Pres­i­dent Trump and his World View

Southasia - - COM­MENT -

Now that Don­ald Trump has be­come the Pres­i­dent of the United States, it is be­ing thought that the new pres­i­dent will im­pose his rad­i­cal think­ing on many in­ter­nal poli­cies im­pact­ing the life of the av­er­age Amer­i­can. At the same time, the pres­i­dent is per­ceived to be some­what of a novice where US for­eign pol­icy is con­cerned.

Though in the days be­fore the run-up to his tak­ing oath of of­fice on Jan­uary 20, 2017, the pres­i­dent-elect must have been put through a crash course re­gard­ing US for­eign pol­icy but ob­vi­ously there must have been so much to take in that it must have be­come a her­culean task for the gen­tle­man. He is known to be a bril­liant and suc­cess­ful busi­ness­man and, some would say, a charis­matic re­al­ity TV host, but he has never held any govern­ment or state of­fice and, un­til the time when he won the US elec­tions, he had prob­a­bly never imag­ined that he would one day be­come the world’s most pow­er­ful man and hold the job of the Pres­i­dent of the United States.

Per­haps it was his lim­ited world view that failed to pre­vent him from is­su­ing an ex­ec­u­tive or­der ban­ning the na­tion­als of seven Mus­lim coun­tries and refugees from Syria to travel to the USA and wait edg­ily in their home coun­tries for a process called ‘ex­treme vet­ting.’ The or­der pro­voked a very neg­a­tive re­ac­tion from around the world as well as from within the United States where thou­sands took to the streets to protest against Trump’s de­ci­sion and to find novel ways to ex­press their anger. The un­for­tu­nate fall­out was that many peo­ple in the seven Mus­lim coun­tries were left stranded at air­ports and were un­able to unite with their fam­i­lies in the USA or travel to the coun­try for a host of other rea­sons. Now there is even more con­fu­sion as le­gal bat­tles be­tween the Trump ad­min­is­tra­tion and the US ju­di­ciary have erupted. Per­haps Mr. Trump’s vi­sion did not stretch be­yond what came to be known as the ‘Mus­lim Ban’ and re­flected his ab­hor­rence of the en­tire Mus­lim world as they were gen­er­ally cat­e­go­rized by him as ‘Is­lamic Ter­ror­ists.’

In stark con­trast to this ap­proach was that of Prime Min­is­ter Justin Trudeau of Canada, who has al­ways con­sid­ered the 10 mil­lion Cana­dian Mus­lims as his very own peo­ple and the doors of whose coun­try are al­ways open to le­gal im­mi­grants as well as those refugees from war-torn Mus­lim states who are now not even wel­come in Europe. The mas­sacre of Mus­lims pray­ing in a mosque in Que­bec has been a time of great sor­row for the young Cana­dian Prime Min­is­ter and he has ex­tended all sup­port to his Mus­lim coun­try­men. He has cried with them and laughed with them with sen­ti­ments that re­flect his deep hu­mane qual­i­ties.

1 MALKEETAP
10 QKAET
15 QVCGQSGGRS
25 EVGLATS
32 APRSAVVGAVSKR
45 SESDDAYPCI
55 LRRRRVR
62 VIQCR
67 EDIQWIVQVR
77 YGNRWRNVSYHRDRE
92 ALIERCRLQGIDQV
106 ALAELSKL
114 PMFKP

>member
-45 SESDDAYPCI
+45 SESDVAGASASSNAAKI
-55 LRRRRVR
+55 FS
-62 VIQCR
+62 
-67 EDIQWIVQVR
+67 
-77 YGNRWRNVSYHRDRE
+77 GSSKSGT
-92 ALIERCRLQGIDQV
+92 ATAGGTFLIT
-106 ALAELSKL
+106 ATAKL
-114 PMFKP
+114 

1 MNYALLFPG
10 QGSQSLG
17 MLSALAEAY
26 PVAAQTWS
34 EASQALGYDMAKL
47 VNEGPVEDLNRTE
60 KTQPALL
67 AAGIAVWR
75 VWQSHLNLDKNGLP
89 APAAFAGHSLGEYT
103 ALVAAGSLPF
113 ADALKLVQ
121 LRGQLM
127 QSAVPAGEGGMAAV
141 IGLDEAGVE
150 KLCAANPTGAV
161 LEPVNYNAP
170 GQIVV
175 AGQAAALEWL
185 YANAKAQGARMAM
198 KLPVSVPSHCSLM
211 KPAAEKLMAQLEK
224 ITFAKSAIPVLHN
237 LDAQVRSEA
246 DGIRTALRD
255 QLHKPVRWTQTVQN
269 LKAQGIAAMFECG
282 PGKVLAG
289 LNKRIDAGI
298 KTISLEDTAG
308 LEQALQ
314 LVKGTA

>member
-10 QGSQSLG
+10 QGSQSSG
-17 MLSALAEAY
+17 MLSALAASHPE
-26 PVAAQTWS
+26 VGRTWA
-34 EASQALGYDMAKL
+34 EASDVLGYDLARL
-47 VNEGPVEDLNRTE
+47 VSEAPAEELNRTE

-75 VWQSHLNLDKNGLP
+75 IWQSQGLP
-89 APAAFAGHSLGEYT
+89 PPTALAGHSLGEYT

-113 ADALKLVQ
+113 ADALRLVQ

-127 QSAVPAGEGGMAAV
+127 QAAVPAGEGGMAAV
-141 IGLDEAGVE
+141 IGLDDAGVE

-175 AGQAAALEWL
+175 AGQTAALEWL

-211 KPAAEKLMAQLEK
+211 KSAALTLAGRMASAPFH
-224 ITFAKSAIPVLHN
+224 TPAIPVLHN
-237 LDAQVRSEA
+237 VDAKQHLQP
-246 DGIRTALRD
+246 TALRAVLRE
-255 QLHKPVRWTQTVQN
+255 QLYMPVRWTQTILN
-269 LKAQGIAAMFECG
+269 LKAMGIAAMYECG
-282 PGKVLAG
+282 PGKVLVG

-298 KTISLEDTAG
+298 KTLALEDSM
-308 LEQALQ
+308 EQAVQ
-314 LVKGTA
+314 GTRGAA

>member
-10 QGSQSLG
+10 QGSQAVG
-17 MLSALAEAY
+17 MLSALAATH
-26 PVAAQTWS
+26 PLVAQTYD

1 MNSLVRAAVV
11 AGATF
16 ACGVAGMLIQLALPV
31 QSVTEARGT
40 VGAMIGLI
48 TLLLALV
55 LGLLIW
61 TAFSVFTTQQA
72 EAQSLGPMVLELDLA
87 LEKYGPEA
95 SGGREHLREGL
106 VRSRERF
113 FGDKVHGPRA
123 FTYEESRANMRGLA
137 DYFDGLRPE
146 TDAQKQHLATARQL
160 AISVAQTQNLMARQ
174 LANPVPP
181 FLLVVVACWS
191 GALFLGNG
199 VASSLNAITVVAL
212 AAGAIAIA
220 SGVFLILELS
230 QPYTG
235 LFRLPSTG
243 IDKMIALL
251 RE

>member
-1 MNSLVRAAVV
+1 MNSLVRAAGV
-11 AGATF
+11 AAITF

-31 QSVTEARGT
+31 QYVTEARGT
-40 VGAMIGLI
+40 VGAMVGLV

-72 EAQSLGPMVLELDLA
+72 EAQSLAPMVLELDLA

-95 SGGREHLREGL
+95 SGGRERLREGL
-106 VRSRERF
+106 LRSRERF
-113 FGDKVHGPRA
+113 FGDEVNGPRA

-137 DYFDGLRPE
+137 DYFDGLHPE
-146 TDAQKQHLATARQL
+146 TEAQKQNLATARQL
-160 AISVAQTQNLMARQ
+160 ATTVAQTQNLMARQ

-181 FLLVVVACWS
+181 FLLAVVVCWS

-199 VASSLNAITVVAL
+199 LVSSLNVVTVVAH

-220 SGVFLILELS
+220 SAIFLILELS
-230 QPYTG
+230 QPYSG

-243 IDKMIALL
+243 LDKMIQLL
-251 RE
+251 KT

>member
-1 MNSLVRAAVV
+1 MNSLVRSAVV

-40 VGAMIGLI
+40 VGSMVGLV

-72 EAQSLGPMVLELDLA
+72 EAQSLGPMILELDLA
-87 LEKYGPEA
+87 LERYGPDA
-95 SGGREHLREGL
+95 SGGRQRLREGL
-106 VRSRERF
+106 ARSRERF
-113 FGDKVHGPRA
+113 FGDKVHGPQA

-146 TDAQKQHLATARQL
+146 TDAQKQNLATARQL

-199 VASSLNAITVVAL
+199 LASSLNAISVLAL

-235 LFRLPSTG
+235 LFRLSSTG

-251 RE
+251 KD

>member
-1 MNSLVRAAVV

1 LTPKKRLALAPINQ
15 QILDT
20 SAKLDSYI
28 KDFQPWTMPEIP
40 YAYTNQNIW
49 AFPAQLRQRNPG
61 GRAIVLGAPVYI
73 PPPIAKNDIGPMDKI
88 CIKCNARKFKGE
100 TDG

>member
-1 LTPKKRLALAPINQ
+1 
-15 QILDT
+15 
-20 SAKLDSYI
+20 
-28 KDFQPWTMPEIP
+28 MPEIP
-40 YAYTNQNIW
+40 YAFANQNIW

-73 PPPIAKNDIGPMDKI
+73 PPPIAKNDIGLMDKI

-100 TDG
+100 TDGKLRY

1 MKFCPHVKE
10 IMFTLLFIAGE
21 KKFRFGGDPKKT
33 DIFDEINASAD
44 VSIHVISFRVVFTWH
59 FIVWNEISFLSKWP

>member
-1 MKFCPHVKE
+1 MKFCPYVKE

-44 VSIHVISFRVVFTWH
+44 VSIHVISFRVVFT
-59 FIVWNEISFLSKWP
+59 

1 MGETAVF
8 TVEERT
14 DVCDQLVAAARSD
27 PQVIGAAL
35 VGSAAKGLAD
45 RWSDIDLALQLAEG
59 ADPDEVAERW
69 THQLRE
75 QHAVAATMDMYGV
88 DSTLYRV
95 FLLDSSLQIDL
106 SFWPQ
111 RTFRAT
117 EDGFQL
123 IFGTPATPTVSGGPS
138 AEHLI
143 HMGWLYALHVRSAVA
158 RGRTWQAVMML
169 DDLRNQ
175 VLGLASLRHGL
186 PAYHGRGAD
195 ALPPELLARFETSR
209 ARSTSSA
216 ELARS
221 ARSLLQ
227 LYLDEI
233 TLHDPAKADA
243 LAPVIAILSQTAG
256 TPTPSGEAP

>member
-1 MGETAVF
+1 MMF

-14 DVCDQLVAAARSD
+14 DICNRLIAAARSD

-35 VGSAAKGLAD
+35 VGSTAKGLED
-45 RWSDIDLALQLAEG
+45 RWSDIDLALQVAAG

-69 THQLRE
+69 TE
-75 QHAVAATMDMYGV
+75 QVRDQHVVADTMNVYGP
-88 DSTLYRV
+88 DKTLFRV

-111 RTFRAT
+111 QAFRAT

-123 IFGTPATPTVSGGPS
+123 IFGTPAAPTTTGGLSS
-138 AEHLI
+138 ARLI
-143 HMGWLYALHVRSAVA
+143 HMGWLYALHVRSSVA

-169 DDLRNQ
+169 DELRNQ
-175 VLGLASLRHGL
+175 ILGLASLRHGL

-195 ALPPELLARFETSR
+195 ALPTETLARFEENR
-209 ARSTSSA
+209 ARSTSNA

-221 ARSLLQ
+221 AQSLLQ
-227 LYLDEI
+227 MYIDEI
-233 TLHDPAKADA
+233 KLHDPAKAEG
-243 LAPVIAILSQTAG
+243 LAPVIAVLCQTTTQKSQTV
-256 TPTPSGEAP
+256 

It is clear Pres­i­dent Trump has failed to rec­og­nize that one, he is Pres­i­dent of the en­tire United States and not only those pre­dom­i­nantly white Amer­i­cans who hate the Mus­lims and the peo­ple of Mex­ico and other sim­i­lar coun­tries and, two, the United States of Amer­ica is at present the world’s sole su­per­power and that it must hold on to this sta­tus not only by word but also by deed. Over the years and through many ad­min­is­tra­tions, the USA has played a very vi­tal role in world af­fairs and has en­joyed the sup­port of most na­tions on the globe, whether Mus­lim or oth­er­wise. It has led many al­liances and ini­tia­tives, whether th­ese were of a mil­i­tary, civil­ian or hu­man­i­tar­ian na­ture. It may have been com­mended for its role or oth­er­wise but it has con­tin­ued to lead the world in the true spirit of a su­per­power.

The un­der­ly­ing theme of Amer­i­can pol­icy has al­ways been peace and aid and, to this end, it has made all its sources avail­able and has gone out of its way to give bil­lions of dol­lars for such causes. Of course, the USA’s own mo­tives have also driven this ap­proach but that is why it is a su­per­power. It must also not be for­got­ten that both the USA and Canada are what they are to­day be­cause they are na­tions com­pris­ing im­mi­grants from all corners of the world. In the be­gin­ning, mi­grant pop­u­la­tions from Eng­land and the rest of Europe came to the North Amer­i­can con­ti­nent and that is why this part of the world has a pre­dom­i­nantly white pop­u­la­tion. But over the years, the im­mi­grants have be­come more di­verse and pro­vide a dis­tinct mul­ti­plic­ity.

Pres­i­dent Trump needs to re­vise his own views about the USA and start think­ing in global terms. He must not only pay at­ten­tion to var­i­ous prob­lems within Amer­ica but also to the strate­gic global po­si­tion of the USA and, in­stead of look­ing in­wards, he should make ef­forts to fur­ther ex­pand Amer­ica’s world in­flu­ence. If that does not hap­pen, be­fore Mr. Trump re­al­izes it, China and Rus­sia will have over­taken the USA both eco­nom­i­cally and mil­i­tar­ily.

Syed Jawaid Iqbal

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